Un­known business agenda may be be­hind ele­phant sale idea

Sunday Times (Sri Lanka) - - NEWS - By Ka­sun Warakapi­tiya

Fences also be­come use­less when hu­mans steal the so­lar pan­els, elec­tric ca­bles and recharge­able bat­ter­ies

Alo­cal politi­cian con­tin­ues to draw ridicule and raise sus­pi­cions in Sri Lanka and be­yond its shores for sug­gest­ing that there are too many ele­phants and they should be rounded up from the wilds and be sold over­seas.

An ele­phant calf in Sri Lanka sells for up­wards of US$150,000 (Rs 19 mil­lion).

In Sri Lanka, there are more ele­phant deaths than that of hu­mans. More than 270 ele­phants have been killed last year, com­pared with 88 hu­man deaths, of­fi­cial data show.

But the sec­re­tariat of the Con­ven­tion on In­ter­na­tional Trade in En­dan­gered Species of Wild Fauna and Flora, warned that the African ele­phant pop­u­la­tion in Zimbabwe would be threat­ened with ex­tinc­tion if the trade was not strictly reg­u­lated.

CITES does not have the au­thor­ity to in­ter­vene in any com­mer­cial deals. But par­ties to the con­ven­tion must re­port the deals to CITES.

In re­spond­ing to con­cerns of vil­lagers raised by a Bud­dhist monk at a Balan­goda coun­cil meet­ing about ele­phant at­tacks and the death of an in­no­cent man, Karunaratna Paranaw­ith­ana, the deputy min­is­ter of Skills Devel­op­ment and Vo­ca­tional Train­ing, at­tacked Sri Lanka’s wildlife poli­cies as “very stupid’’.

Based on the for­est cover, the Jathika Hela Uru­maya mem­ber, claimed there are too many ele­phants. Sri Lanka needs only 4,000 ele­phants, he said, not­ing that there are 6,000. “We must con­trol the pop­u­la­tion growth of ele­phants.’’

He pro­posed: “Let’s round up the ele­phants and sell then to an­other coun­try.’’

He said he had men­tioned this to Wildlife Min­is­ter Gamini Jayaw­ick­rema Per­era.

Wildlife Min­is­ter, Per­era, and en­vi­ron­men­tal­ists this week ex­pressed con­cerns over Paranaw­ith­ana’s com­ments.

Min­is­ter Per­era told the Sun­day Times that the re­marks could have a se­ri­ous im­pact on Sri Lanka’s plans to host the 18th ses­sion of CITES in 2019, when more than 5,000 del­e­gates are ex­pected.

“The deputy Min­is­ter re­spon­si­ble should learn about Bud­dhism, wildlife and CITES be­fore mak­ing ab­surd com­ments be­fore the me­dia,” he said.

Min­is­ter Per­era said the sug­ges­tions were im­prac­ti­cal.

He ex­plained that ele­phants are pro­tected an­i­mals that can­not be sold to other coun­tries, be­cause it vi­o­lates the CITES con­ven­tion.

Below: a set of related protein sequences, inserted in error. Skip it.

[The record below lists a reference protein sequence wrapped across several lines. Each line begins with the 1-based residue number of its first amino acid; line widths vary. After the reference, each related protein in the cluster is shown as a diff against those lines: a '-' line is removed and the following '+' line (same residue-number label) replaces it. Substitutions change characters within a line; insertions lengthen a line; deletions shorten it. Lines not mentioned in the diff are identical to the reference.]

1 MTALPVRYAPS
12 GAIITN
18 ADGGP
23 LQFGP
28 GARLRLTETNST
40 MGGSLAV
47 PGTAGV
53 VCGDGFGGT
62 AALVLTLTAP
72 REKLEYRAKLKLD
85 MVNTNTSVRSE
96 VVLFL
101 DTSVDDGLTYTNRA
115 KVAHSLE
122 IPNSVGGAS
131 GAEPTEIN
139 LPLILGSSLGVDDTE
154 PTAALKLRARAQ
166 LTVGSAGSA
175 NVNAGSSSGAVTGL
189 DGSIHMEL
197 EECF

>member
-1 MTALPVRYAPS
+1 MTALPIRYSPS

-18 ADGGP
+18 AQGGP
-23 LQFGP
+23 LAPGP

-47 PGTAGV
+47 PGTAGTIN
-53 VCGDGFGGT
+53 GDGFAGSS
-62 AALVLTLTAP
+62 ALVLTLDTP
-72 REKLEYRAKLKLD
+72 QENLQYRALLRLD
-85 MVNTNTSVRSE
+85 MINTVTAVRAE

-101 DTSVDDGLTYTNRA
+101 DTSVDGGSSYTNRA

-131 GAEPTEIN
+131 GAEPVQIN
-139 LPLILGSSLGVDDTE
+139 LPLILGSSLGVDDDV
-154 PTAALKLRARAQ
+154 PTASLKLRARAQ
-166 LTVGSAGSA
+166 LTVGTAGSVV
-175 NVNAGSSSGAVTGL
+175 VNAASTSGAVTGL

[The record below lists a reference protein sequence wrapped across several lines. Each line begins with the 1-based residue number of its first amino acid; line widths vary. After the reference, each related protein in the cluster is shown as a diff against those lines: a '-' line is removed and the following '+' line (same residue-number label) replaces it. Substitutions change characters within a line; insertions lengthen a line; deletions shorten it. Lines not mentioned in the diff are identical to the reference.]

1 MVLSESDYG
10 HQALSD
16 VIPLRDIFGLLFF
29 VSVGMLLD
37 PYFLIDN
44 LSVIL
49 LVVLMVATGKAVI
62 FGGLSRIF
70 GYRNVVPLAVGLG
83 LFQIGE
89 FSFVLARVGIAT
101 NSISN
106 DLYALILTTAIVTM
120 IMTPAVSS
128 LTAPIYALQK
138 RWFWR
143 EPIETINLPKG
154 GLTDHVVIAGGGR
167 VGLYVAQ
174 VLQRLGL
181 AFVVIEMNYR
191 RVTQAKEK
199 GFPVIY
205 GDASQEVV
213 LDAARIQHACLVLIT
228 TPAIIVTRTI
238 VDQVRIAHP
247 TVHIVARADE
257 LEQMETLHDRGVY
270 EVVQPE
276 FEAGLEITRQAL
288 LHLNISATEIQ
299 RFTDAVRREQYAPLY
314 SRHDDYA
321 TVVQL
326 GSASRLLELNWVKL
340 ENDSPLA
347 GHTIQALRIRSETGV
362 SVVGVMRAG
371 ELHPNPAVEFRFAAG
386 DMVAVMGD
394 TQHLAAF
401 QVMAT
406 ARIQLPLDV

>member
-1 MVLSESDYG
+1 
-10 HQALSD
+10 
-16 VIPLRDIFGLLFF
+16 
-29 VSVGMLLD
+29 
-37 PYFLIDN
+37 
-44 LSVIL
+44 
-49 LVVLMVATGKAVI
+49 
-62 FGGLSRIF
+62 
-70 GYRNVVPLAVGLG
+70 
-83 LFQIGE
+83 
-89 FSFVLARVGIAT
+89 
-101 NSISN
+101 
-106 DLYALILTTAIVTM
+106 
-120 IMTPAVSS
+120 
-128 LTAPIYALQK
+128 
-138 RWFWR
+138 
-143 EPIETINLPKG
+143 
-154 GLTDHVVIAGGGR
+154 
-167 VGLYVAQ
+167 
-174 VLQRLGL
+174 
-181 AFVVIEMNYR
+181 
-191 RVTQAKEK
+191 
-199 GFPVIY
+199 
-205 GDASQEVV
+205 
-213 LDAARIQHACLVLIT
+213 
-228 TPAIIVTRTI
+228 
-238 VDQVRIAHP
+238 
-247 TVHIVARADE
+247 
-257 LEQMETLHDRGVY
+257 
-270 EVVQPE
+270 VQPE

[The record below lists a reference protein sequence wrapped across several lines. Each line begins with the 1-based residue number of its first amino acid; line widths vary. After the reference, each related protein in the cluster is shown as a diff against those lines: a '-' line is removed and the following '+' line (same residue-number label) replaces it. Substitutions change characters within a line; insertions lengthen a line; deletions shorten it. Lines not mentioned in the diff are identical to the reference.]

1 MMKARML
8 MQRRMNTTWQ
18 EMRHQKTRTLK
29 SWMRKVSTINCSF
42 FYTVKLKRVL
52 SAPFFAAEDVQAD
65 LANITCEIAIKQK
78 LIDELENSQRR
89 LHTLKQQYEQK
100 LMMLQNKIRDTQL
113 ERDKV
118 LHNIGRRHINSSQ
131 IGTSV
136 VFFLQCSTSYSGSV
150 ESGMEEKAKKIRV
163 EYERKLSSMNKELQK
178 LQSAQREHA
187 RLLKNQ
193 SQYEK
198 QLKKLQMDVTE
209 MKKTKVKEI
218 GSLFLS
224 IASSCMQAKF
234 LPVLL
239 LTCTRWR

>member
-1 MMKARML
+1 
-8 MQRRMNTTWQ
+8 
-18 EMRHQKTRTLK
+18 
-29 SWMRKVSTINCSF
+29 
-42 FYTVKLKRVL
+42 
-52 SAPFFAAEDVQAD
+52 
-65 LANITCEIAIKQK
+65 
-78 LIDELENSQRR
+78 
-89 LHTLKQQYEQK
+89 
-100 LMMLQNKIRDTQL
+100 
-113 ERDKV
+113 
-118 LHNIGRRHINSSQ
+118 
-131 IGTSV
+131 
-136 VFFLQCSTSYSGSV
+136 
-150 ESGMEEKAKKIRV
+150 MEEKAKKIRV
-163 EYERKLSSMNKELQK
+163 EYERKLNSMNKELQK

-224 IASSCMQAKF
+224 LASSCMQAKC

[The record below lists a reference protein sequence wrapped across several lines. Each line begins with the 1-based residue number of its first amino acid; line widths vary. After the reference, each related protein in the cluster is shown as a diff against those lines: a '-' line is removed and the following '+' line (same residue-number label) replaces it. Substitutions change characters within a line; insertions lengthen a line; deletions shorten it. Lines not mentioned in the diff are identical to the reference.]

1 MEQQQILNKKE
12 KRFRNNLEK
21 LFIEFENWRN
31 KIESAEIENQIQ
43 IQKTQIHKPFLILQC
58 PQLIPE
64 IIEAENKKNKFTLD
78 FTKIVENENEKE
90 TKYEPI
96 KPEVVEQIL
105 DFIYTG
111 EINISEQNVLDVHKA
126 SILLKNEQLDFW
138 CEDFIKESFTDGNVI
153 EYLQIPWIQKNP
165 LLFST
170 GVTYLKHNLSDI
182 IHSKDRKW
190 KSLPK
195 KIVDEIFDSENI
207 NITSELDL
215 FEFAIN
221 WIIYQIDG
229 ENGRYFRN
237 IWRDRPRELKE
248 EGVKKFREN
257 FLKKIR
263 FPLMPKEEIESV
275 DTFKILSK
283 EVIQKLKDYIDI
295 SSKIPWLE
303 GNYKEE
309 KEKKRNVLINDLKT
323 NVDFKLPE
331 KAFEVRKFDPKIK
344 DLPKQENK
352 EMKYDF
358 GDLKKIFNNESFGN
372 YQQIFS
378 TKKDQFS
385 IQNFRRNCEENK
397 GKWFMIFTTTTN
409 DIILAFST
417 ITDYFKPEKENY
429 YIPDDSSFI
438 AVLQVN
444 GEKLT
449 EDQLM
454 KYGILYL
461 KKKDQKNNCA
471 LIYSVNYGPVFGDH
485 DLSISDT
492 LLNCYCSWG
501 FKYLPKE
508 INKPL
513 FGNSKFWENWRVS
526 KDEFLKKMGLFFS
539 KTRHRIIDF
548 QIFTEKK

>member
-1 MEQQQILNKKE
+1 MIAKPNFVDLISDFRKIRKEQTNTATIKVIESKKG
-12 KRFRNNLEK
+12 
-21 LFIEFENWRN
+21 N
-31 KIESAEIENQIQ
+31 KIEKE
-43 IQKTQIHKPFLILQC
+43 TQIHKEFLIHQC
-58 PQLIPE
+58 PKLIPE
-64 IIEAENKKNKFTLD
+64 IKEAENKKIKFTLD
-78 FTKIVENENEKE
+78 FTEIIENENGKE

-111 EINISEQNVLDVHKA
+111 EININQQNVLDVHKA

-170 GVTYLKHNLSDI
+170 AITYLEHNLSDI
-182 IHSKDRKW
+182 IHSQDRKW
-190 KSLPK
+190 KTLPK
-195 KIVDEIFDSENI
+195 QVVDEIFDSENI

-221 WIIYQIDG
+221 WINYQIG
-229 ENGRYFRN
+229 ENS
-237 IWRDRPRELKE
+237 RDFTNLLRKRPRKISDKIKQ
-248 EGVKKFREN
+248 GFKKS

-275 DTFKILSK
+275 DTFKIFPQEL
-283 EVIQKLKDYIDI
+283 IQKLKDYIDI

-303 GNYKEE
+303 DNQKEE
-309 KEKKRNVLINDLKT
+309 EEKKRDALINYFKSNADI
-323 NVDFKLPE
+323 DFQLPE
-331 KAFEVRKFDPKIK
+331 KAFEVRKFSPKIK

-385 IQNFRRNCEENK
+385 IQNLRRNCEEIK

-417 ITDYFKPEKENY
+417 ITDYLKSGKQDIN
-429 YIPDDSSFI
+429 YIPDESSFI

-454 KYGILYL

“These kind of state­ments ridicule the coun­try and will present a bad im­age, due to that the in­ter­na­tional good name can be lost re­sult­ing in a de­ci­sion to boy­cott the ses­sions held at Sri Lanka.’’

Karunaratna made the com­ments, while chair­ing the Balan­goda co­or­di­nat­ing com­mit­tee meet­ing held at the di­vi­sional sec­re­tariat.

En­vi­ron­men­tal­ist Sashikalana Rat­watte, said en­vi­ron­men­tal­ists con­demn the idea.

He claimed that there is only a 16.4 per­cent of for­est cover re­main­ing in the coun­try there­fore it’s un­likely to have a pop­u­la­tion of 6,000 ele­phants.

“Even though we spec­u­late there is a high num­ber, more than 100 ele­phants die per year for var­i­ous rea­sons. If 2,000 ele­phants are ex­ported it would be a vi­o­la­tion of con­ser­va­tion rules,” he said.

He said na­ture takes care of elim­i­nat­ing the weak and the in­firm from the wilds.

Mr Rat­watte pointed out that Sri Lanka has an an obli­ga­tion to abide by the CITES con­ven­tion.

He said that if min­is­ters make com­i­cal state­ments and por­tray con­ser­va­tion as a joke, then, host­ing the CITES ses­sion will also be seen as ridicu­lous.

How­ever, the di­rec­tor gen­eral of D W C, M G C Sooriya­ban­dara, said that cur­rently the wildlife depart­ment main­tains elec­tric fenc­ing as an ef­fec­tive method of keep­ing the ele­phants within the parks, but there are oc­ca­sions when ele­phants de­stroy the fenc­ing.

Fences also be­come use­less when hu­mans steal the so­lar pan­els, elec­tric ca­bles and recharge­able bat­ter­ies.

Re­spond­ing to charges of not hav­ing an an­i­mal man­age­ment plan, he claimed that, the depart­ment con­trols habi­tat con­di­tions, pro­vides wa­ter dur­ing droughts and im­proves the ecol­ogy of na­tional parks to sus­tain an­i­mals, while al­low­ing na­ture to main­tain a bal­ance in the num­ber of an­i­mals.

Mean­while, the Jathika Hela Uru­maya mem­bers de­fended Mr Paranaw­ith­ana’s state­ments ex­plain­ing that the peo­ple need re­lief from nui­sance an­i­mals such as mon­keys, wild boars, pea­cocks, and ele­phants.

Min­is­ter of Me­gapo­lis and Western Devel­op­ment Patali Champika Ranawaka said that en­vi­ron­men­tal­ists are only con­cerned about an­i­mals, but hu­mans and an­i­mals should co- ex­ist. To en­sure co-ex­is­tence, both hu­man and an­i­mal num­bers must be con­trolled with­out wip­ing out ei­ther.

He said that ac­cord­ing to an ele­phant cen­sus while he was min­is­ter of en­vi­ron­ment and nat­u­ral re­sources, there are 9,000 ele­phants in the coun­try.

He claimed that there are about 650 births and 250 deaths. The ex­cess should be con­trolled by man­ag­ing wildlife.

“The ma­jor­ity of wild ele­phants are out­side the parks and so are the wild boar, pea­cocks and mon­keys who dam­age vil­lages. The fel­low min­is­ter has con­sid­ered the im­pact on the peo­ple and ex­plained that an­i­mals should be man­aged,” he said.

Mr Ranawaka claimed that lack of wa­ter and growth of in­va­sive plants caused an­i­mals to stray out­side parks. The DWC and en­vi­ron­men­tal­ist should fo­cus on these fac­tors, he said.

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